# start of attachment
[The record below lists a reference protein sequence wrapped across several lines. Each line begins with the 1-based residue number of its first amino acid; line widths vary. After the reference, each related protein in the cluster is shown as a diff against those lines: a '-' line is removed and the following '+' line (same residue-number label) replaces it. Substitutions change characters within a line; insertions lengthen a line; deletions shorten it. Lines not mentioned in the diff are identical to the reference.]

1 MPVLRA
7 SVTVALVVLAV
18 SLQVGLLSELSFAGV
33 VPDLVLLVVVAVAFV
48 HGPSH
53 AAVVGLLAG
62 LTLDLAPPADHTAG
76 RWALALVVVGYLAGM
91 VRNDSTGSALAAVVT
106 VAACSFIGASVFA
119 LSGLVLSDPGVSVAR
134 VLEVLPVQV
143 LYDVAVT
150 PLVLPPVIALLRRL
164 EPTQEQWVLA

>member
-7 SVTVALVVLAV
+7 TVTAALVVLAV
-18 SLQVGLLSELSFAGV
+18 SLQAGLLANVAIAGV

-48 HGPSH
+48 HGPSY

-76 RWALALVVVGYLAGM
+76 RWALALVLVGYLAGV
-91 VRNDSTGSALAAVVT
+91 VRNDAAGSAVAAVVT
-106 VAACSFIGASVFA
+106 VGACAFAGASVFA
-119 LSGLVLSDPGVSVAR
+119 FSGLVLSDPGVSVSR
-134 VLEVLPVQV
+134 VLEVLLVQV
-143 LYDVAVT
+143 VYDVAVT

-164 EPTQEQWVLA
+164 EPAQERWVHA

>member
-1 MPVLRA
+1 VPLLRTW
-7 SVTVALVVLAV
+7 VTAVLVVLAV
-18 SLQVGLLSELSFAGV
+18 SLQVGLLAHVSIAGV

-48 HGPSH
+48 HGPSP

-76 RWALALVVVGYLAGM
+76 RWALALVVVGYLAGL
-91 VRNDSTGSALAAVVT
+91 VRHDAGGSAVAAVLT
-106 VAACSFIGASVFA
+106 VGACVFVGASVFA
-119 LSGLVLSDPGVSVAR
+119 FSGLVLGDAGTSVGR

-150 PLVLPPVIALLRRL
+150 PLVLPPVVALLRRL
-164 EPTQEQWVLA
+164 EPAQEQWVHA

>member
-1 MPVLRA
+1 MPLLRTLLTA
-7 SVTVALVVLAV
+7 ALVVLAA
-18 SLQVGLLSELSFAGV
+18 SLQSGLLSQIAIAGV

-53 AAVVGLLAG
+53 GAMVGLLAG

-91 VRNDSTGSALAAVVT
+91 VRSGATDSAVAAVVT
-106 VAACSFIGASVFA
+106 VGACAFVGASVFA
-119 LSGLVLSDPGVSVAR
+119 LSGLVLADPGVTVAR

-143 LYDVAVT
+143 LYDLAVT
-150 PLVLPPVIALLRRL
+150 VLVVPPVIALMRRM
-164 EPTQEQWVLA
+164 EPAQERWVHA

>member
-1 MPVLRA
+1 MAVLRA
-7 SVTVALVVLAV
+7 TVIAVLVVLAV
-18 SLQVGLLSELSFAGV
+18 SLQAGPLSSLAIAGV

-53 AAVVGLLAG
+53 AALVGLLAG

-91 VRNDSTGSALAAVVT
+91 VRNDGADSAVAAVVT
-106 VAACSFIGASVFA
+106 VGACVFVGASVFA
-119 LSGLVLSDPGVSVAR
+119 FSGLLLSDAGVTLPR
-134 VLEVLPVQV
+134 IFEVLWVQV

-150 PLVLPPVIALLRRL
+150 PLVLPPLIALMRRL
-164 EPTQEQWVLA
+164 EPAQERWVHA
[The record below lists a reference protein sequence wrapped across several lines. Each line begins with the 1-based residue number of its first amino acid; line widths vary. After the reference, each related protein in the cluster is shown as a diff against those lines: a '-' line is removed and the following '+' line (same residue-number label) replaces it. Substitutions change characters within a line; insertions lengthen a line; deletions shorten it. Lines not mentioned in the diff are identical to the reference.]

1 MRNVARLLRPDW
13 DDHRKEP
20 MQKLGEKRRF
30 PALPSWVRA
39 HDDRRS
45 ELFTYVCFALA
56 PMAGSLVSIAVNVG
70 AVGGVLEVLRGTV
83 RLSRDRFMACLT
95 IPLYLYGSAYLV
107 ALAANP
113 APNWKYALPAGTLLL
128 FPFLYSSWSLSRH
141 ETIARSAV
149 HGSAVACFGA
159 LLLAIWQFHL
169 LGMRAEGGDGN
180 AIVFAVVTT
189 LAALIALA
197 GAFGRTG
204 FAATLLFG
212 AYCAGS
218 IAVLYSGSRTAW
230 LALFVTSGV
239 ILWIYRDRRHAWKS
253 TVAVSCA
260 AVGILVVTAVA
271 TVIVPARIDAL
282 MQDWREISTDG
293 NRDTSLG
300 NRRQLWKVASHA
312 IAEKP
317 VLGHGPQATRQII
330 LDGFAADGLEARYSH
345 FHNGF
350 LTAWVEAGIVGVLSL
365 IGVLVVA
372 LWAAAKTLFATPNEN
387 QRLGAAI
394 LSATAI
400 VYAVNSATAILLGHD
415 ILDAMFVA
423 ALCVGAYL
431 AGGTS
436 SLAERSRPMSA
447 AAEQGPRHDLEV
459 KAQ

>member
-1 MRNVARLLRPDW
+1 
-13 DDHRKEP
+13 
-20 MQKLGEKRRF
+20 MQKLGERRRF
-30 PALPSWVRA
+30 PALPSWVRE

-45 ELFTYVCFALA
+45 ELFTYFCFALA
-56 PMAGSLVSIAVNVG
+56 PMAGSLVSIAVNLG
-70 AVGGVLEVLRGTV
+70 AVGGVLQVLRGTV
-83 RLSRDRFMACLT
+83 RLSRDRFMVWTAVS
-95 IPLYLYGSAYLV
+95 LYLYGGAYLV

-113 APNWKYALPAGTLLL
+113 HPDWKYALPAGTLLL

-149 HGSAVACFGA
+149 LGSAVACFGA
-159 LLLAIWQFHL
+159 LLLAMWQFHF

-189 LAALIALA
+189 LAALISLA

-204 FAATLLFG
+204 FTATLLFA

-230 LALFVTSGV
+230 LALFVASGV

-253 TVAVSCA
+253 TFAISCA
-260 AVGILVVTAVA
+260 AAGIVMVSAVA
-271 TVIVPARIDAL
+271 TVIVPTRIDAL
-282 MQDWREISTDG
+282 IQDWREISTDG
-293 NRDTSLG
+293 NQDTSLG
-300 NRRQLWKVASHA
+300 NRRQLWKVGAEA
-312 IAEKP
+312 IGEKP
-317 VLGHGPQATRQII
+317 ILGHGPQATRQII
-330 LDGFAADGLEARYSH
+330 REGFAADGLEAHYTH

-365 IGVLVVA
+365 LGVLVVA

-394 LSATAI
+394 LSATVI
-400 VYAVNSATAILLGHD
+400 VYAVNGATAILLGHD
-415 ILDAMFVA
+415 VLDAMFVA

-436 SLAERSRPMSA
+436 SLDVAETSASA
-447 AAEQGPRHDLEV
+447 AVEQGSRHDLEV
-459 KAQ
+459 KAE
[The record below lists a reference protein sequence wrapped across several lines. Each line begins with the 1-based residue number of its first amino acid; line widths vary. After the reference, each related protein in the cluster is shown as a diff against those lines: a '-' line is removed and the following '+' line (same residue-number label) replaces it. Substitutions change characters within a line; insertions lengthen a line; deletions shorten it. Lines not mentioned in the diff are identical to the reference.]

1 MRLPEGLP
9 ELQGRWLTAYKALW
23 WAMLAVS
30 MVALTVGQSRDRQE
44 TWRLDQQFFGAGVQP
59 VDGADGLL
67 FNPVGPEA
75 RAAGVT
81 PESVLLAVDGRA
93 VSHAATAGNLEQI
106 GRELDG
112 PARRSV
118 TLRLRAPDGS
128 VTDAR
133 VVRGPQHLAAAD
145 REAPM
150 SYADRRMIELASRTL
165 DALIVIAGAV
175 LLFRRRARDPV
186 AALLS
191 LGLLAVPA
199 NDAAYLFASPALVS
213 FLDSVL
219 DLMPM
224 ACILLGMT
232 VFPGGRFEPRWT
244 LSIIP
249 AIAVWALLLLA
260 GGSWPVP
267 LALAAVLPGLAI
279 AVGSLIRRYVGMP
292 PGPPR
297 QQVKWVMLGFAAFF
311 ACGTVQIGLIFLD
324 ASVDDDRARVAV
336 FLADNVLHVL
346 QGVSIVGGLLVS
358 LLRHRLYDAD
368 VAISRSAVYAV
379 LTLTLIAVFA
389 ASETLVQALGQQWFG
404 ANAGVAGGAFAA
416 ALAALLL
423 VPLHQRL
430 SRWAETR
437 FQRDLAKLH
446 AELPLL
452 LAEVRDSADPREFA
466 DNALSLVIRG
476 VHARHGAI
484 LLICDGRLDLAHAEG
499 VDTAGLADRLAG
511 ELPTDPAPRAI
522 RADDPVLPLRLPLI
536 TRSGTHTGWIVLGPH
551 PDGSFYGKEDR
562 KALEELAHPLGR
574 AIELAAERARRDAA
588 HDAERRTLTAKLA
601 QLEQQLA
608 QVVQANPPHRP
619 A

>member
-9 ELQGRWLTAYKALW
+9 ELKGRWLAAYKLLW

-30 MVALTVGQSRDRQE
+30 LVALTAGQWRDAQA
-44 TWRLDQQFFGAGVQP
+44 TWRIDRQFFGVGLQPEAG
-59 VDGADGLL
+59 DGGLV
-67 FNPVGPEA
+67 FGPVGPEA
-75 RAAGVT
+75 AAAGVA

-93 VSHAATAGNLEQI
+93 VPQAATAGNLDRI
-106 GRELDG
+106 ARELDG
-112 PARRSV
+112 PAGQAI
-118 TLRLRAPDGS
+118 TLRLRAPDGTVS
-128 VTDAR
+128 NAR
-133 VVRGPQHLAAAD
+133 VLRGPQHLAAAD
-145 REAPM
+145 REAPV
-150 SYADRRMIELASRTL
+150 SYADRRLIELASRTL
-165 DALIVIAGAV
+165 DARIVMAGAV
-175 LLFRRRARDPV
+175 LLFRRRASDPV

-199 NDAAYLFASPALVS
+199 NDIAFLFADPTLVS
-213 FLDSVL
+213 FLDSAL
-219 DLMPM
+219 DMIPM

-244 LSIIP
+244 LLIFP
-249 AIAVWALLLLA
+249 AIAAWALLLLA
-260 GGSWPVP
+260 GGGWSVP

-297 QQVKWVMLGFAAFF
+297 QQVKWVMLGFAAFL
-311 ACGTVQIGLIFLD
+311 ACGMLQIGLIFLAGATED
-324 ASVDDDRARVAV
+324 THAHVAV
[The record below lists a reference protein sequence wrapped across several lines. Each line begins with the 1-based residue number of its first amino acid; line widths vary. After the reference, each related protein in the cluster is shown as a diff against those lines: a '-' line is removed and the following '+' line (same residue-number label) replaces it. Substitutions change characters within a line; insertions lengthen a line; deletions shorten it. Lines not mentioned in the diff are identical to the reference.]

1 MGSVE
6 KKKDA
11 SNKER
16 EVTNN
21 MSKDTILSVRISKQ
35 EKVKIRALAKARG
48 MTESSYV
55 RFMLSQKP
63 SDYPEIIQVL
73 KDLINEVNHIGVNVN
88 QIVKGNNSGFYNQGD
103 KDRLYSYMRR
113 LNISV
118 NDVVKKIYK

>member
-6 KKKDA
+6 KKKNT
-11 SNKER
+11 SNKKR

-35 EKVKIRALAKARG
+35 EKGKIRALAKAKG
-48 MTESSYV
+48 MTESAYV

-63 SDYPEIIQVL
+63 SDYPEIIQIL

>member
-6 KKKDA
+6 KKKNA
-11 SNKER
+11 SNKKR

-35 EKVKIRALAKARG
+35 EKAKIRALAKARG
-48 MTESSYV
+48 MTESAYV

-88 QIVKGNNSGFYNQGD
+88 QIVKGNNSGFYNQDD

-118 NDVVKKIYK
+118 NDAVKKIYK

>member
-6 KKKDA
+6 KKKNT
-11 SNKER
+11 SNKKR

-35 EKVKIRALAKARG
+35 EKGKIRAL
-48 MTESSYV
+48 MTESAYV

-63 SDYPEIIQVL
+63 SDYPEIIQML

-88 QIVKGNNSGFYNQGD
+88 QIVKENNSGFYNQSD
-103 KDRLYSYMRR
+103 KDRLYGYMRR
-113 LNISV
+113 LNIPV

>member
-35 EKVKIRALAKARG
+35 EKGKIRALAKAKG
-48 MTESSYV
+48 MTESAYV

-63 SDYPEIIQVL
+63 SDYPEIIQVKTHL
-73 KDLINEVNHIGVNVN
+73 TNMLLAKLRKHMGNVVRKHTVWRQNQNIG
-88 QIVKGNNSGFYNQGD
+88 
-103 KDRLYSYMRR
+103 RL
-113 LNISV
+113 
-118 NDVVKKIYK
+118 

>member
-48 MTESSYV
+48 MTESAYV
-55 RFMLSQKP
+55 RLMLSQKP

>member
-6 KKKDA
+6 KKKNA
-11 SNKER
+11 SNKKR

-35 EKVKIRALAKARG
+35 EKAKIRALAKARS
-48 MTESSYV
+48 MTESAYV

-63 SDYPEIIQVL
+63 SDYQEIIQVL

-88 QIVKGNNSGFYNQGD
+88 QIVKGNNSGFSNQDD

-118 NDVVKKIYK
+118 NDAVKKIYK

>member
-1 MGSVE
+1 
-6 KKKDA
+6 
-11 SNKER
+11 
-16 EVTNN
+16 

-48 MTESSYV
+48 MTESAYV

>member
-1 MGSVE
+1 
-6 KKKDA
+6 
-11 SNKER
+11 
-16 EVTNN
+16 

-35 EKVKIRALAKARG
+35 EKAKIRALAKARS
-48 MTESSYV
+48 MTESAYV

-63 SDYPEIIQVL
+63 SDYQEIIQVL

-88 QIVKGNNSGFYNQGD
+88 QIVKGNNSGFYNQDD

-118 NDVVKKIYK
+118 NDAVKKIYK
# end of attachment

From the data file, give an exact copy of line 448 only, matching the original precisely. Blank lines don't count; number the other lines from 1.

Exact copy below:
+118 NDAVKKIYK